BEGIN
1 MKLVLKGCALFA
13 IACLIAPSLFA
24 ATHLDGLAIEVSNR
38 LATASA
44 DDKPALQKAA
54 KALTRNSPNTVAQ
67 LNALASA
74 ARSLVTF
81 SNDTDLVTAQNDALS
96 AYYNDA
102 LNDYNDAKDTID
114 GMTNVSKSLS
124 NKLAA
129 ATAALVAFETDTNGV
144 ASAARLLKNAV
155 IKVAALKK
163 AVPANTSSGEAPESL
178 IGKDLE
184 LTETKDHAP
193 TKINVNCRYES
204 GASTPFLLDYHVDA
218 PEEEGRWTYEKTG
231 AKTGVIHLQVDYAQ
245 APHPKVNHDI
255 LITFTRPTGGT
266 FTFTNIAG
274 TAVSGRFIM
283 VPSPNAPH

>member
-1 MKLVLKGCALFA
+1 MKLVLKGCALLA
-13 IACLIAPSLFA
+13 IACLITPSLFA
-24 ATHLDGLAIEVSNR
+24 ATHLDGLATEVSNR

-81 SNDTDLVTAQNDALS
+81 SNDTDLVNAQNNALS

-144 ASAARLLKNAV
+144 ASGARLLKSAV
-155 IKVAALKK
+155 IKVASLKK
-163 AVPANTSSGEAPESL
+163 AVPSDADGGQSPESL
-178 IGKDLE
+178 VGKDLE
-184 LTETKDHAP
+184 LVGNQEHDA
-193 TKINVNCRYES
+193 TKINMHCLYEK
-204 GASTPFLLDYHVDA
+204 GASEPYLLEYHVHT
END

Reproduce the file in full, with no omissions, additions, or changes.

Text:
1 MKLVLKGCALFA
13 IACLIAPSLFA
24 ATHLDGLAIEVSNR
38 LATASA
44 DDKPALQKAA
54 KALTRNSPNTVAQ
67 LNALASA
74 ARSLVTF
81 SNDTDLVTAQNDALS
96 AYYNDA
102 LNDYNDAKDTID
114 GMTNVSKSLS
124 NKLAA
129 ATAALVAFETDTNGV
144 ASAARLLKNAV
155 IKVAALKK
163 AVPANTSSGEAPESL
178 IGKDLE
184 LTETKDHAP
193 TKINVNCRYES
204 GASTPFLLDYHVDA
218 PEEEGRWTYEKTG
231 AKTGVIHLQVDYAQ
245 APHPKVNHDI
255 LITFTRPTGGT
266 FTFTNIAG
274 TAVSGRFIM
283 VPSPNAPH

>member
-1 MKLVLKGCALFA
+1 MKLVLKGCALLA
-13 IACLIAPSLFA
+13 IACLITPSLFA
-24 ATHLDGLAIEVSNR
+24 ATHLDGLATEVSNR

-81 SNDTDLVTAQNDALS
+81 SNDTDLVNAQNNALS

-144 ASAARLLKNAV
+144 ASGARLLKSAV
-155 IKVAALKK
+155 IKVASLKK
-163 AVPANTSSGEAPESL
+163 AVPSDADGGQSPESL
-178 IGKDLE
+178 VGKDLE
-184 LTETKDHAP
+184 LVGNQEHDA
-193 TKINVNCRYES
+193 TKINMHCLYEK
-204 GASTPFLLDYHVDA
+204 GASEPYLLEYHVHT